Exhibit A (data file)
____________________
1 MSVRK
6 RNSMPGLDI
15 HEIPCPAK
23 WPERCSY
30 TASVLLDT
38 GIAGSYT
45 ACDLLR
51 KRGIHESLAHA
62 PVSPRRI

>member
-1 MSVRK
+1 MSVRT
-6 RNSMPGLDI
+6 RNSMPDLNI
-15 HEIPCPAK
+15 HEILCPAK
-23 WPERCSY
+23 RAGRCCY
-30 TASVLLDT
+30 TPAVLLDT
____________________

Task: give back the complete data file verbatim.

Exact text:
1 MSVRK
6 RNSMPGLDI
15 HEIPCPAK
23 WPERCSY
30 TASVLLDT
38 GIAGSYT
45 ACDLLR
51 KRGIHESLAHA
62 PVSPRRI

>member
-1 MSVRK
+1 MSVRT
-6 RNSMPGLDI
+6 RNSMPDLNI
-15 HEIPCPAK
+15 HEILCPAK
-23 WPERCSY
+23 RAGRCCY
-30 TASVLLDT
+30 TPAVLLDT